Staying Well: A Guide to Flu Season When You're Pregnant

Pregnant belly with stethescope
Bleeding during pregnancy can be frightening, but it's not always a sign of trouble. (Image credit: Pregnant belly image via Shutterstock)

During pregnancy, coming down with the flu is riskier than usual. During the 2009 outbreak of H1N1 influenza, for example, pregnant women made up 5 percent of all U.S. deaths due to the virus, despite constituting only about 1 percent of the population at the time.

The risk is greater as pregnancy continues, according to a 2010 paper in the journal JAMA, which found that, of the 56 deaths among pregnant women in the epidemic, 36 of those deaths (64.3 percent) happened in the third trimester. Sixteen, or just over a quarter, of the deaths happened in the second trimester and only four (7 percent) occurred in the first trimester.

Fortunately, there are ways pregnant women can protect themselves from the flu, experts say. [Blossoming Body: 8 Odd Changes That Happen During Pregnancy]

"The [flu] vaccine is the No. 1 priority for any pregnant woman," said Dr. Regan Theiler, the division director of general OB-GYN at Dartmouth-Hitchcock Medical Center in New Hampshire. "It's very effective, and not only does it protect mom, but the antibodies transfer across the placenta and protect the baby for the first six months of life."

Immunity changes

The reasons why the flu is particularly risky for pregnant women aren't entirely understood. Researchers know that a woman's immune system changes in complex ways during pregnancy in order to allow the body to tolerate the fetus, which, after all, is genetically half-alien.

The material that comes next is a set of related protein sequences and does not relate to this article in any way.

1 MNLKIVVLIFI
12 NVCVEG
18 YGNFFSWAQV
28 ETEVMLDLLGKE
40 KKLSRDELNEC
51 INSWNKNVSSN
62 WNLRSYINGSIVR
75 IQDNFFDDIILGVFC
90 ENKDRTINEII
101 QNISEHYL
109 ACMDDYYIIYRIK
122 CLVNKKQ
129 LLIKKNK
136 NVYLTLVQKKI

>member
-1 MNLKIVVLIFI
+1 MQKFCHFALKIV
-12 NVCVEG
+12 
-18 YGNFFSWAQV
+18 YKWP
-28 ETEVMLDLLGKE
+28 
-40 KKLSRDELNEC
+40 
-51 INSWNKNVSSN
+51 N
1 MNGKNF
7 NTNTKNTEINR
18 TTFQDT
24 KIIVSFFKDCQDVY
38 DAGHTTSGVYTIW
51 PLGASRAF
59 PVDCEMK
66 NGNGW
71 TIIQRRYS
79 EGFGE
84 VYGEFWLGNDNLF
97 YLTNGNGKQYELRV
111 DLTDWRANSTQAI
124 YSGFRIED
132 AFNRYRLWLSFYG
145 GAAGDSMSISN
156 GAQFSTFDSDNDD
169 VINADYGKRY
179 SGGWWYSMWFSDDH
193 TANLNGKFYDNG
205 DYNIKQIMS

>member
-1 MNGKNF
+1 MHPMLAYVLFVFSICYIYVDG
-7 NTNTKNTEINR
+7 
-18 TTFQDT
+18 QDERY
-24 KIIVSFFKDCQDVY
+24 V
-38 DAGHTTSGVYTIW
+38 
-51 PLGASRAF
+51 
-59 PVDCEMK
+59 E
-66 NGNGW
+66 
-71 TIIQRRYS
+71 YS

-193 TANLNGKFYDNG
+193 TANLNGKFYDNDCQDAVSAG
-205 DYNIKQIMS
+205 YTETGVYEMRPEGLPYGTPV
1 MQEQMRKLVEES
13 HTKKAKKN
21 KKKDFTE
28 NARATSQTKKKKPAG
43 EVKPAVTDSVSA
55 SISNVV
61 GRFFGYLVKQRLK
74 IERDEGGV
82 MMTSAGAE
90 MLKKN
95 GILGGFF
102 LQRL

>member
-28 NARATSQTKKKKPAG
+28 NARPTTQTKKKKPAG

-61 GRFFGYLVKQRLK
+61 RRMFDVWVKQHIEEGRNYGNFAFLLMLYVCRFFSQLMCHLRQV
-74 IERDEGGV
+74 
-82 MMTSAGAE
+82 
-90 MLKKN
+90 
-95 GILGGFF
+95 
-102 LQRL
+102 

Some of these changes have to do with the placenta, which produces certain molecules to wall off the developing fetus from the mother's immune system.

Other body-wide effects are more complex. For example, a 2014 review in the journal Reproductive Sciences reported that pregnant women have lower numbers of a type of immune cell called dendritic cells circulating in their blood. Dendritic cells capture fragments of invading germs and then present these fragments to other immune cells, which use the information to launch immune responses. Despite this decrease in dendritic cells, some of the fragment-capturing receptors on their surface actually increase, potentially boosting a woman's immune response. In other words, while there are fewer dendritic cells, the ones that are present can capture more germ fragments.

In addition, some pro-inflammatory chemicals that promote inflammation, including molecules called cytokines, also increase. [Flu Shot Facts & Side Effects (Updated for 2016-2017)]

Overall, these factors may promote an increased immune response during pregnancy — and that's not necessarily a great thing. A small 2014 study in the journal PNAS found that pregnant women's immune systems have a stronger natural killer cell and T-cell responses to the flu than nonpregnant women's immune systems do. These two types of immune cells, when supercharged, may actually create extra damage in the pregnant woman's respiratory tract, increasing her risk of developing other problems from the flu, the researchers suggested.

The dangers of flu

A major reason pregnant women who get the flu are at high risk may simply be that their heart and lungs are already taxed, Theiler said.     

Pregnant women "are sort of using all their ability to take in oxygen and move their blood around," she told Live Science.

When the flu virus attacks the cells of the respiratory system, the additional burden may be too much to bear, Theiler said. Death from flu often comes because the virus opens up the opportunity for bacteria to move in, she said, which can lead to pneumonia that, in turn, leads to sepsis, or body-wide inflammation.

In contrast with the Zika virus, which causes mild illness in the mother but can have devastating effects on the developing fetus, the influenza viruses rarely cross the placenta to infect the fetus directly, Theiler said.